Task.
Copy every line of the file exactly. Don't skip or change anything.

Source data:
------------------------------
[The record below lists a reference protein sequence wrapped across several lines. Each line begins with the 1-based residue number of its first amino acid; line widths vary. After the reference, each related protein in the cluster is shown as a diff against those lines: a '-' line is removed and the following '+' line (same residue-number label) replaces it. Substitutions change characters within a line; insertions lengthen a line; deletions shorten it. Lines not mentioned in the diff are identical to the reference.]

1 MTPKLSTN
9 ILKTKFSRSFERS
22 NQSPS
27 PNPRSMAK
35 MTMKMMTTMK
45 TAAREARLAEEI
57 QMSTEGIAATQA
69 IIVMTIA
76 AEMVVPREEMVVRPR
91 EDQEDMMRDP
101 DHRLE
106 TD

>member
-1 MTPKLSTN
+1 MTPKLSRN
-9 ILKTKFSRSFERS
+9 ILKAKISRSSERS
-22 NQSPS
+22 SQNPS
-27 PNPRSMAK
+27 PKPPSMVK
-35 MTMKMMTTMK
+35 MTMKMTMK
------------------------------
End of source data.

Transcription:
[The record below lists a reference protein sequence wrapped across several lines. Each line begins with the 1-based residue number of its first amino acid; line widths vary. After the reference, each related protein in the cluster is shown as a diff against those lines: a '-' line is removed and the following '+' line (same residue-number label) replaces it. Substitutions change characters within a line; insertions lengthen a line; deletions shorten it. Lines not mentioned in the diff are identical to the reference.]

1 MTPKLSTN
9 ILKTKFSRSFERS
22 NQSPS
27 PNPRSMAK
35 MTMKMMTTMK
45 TAAREARLAEEI
57 QMSTEGIAATQA
69 IIVMTIA
76 AEMVVPREEMVVRPR
91 EDQEDMMRDP
101 DHRLE
106 TD

>member
-1 MTPKLSTN
+1 MTPKLSRN
-9 ILKTKFSRSFERS
+9 ILKAKISRSSERS
-22 NQSPS
+22 SQNPS
-27 PNPRSMAK
+27 PKPPSMVK
-35 MTMKMMTTMK
+35 MTMKMTMK